02.03.2023 - The majority of Finnish parliamentary candidates (78%) who responded to a survey commissioned by the Finnish Association for Substance Abuse Prevention (EHYT) and conducted by Aula Research, considered the current availability of alcohol to be sufficient. Only 21% of respondents felt that the current level of alcohol availability was insufficient.
All political party candidates were mostly satisfied with the current alcohol sales times and locations, with the highest levels of satisfaction being expressed by the Social Democratic Party (86%), the Centre Party (91%), the Left Alliance (90%), and the Christian Democrats (100%). Even over half of the candidates from the National Coalition Party, which strongly advocates for the dismantling of the alcohol retail monopoly, were satisfied with the current sales times and locations (56%). The survey results suggest that parliamentary candidates are very satisfied with the current system of retailing alcohol.
According to Juha Mikkonen, the CEO of EHYT, "In the midst of the current crises, Finland cannot afford to consciously increase the health and social problems of the population by introducing stronger alcohol in grocery stores and increasing the number of sales points tenfold. The results raise the question of what societal problem the expansion of alcohol sales would even aim to solve."
An international research group led by Professor Tim Stockwell has estimated that abandoning the current monopoly system would result in a 9% increase in alcohol consumption, 14% more alcohol-related deaths, and a 17% increase in harm costs (an additional €1.9 billion) in Finland each year.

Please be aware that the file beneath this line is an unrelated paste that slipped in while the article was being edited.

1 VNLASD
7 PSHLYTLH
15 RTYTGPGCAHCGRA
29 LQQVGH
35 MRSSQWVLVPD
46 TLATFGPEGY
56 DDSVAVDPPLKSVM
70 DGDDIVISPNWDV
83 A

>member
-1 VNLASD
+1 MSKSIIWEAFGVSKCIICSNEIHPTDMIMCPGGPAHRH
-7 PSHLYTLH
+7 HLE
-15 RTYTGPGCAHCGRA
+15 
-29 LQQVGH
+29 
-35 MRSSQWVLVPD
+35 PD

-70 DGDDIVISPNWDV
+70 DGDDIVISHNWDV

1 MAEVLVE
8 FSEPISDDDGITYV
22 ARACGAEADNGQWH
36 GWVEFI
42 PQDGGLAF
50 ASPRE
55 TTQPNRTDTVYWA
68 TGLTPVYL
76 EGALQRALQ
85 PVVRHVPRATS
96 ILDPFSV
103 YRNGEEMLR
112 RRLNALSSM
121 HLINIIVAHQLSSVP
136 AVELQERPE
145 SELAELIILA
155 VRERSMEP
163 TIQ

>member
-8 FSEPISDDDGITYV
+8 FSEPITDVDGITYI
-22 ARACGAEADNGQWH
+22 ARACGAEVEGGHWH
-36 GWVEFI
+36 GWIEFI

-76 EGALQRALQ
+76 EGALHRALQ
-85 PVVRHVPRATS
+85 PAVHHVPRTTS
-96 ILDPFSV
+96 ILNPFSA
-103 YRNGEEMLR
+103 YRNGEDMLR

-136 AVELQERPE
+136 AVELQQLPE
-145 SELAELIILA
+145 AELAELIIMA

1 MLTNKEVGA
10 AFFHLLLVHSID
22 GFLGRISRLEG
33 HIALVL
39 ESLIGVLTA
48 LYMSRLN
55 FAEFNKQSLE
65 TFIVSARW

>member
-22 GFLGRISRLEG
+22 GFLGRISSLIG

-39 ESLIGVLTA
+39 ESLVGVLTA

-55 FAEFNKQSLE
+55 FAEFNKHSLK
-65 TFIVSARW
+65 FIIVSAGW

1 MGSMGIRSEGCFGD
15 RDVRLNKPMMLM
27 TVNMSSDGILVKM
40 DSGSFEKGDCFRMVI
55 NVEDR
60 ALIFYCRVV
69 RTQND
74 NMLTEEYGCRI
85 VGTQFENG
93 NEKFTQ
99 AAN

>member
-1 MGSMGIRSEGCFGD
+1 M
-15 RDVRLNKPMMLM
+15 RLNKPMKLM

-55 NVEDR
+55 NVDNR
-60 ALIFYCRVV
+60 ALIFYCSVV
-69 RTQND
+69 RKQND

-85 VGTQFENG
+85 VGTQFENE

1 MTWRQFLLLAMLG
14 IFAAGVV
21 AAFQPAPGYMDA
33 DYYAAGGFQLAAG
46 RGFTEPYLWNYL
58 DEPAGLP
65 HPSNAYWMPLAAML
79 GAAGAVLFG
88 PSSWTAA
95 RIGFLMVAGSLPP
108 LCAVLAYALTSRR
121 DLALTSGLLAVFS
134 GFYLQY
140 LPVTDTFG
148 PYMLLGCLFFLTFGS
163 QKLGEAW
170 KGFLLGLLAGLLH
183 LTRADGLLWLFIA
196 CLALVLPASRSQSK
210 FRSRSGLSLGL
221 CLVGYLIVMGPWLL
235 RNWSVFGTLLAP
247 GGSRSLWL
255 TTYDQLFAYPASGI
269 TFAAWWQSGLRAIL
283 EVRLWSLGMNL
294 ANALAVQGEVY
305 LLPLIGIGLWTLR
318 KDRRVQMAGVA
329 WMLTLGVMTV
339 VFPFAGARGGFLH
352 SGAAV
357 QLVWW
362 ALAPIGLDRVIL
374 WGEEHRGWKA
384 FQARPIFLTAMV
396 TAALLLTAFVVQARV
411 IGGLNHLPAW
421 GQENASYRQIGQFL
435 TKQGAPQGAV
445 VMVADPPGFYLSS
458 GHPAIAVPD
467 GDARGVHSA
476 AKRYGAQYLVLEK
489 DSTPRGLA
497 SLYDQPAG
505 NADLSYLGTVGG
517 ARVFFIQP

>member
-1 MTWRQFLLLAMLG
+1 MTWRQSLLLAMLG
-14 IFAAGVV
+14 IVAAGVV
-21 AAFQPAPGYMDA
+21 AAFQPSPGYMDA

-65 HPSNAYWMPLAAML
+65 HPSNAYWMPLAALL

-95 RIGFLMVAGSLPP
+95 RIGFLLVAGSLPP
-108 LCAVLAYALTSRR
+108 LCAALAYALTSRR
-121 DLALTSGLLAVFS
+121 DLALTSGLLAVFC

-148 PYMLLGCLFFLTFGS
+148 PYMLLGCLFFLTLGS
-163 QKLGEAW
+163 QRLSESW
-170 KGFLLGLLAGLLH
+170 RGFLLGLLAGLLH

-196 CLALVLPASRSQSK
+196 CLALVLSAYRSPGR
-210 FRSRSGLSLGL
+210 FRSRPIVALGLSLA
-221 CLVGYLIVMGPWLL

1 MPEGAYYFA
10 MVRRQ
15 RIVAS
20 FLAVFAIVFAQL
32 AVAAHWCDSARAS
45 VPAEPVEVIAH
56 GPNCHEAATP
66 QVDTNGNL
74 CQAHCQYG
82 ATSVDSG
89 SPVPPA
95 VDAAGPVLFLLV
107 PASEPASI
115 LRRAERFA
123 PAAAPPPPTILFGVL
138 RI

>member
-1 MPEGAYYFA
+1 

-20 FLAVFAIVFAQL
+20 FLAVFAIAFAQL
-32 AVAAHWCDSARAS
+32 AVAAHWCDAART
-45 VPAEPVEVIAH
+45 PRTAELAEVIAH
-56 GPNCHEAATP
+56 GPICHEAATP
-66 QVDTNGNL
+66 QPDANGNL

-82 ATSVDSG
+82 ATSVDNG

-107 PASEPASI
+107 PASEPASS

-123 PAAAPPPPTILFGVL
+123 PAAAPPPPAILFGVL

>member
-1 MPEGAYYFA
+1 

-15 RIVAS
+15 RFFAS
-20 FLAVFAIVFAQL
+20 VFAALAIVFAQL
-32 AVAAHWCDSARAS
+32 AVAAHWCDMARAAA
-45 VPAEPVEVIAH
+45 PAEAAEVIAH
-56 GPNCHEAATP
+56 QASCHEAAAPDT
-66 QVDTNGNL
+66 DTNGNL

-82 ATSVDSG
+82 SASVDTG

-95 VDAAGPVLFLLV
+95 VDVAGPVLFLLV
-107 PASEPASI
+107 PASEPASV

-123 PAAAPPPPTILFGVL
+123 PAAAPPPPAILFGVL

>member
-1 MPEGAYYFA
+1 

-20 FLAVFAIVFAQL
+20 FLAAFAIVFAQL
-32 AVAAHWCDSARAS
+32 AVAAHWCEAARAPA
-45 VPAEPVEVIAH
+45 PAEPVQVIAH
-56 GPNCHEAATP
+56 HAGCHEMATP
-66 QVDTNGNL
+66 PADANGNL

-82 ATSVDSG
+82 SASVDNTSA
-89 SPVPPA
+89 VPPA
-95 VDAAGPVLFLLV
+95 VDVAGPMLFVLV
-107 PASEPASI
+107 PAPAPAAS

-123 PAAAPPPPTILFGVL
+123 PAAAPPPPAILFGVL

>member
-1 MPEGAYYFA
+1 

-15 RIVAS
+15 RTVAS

The views of the candidates reflect the feelings of the citizens well. Based on a survey conducted by Kantar Public (N=1138) commissioned by EHYT in the fall of 2022, 78% of Finns felt that the current alcohol sales times and locations were sufficient for them. This percentage corresponds directly to the results of the parliamentary candidate survey. The views of supporters of different political parties on the adequacy of sales times and locations largely followed the results of the candidate survey.
69% of Finns felt that researched information and the opinions of experts should have a greater impact on alcohol policy decision-making than they currently do, according to the survey. Only 18% of respondents felt that alcohol was currently too difficult to purchase.